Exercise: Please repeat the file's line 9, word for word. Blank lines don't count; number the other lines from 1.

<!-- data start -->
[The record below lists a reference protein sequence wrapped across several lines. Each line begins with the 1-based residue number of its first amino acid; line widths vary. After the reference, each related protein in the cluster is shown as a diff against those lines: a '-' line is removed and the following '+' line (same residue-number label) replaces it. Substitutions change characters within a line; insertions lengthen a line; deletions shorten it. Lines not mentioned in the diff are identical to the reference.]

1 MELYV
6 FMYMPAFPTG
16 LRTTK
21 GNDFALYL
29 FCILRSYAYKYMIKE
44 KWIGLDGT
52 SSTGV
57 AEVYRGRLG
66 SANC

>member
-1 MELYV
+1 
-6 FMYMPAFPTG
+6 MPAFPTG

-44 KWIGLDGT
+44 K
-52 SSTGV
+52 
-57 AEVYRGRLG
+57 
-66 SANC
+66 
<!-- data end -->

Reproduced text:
57 AEVYRGRLG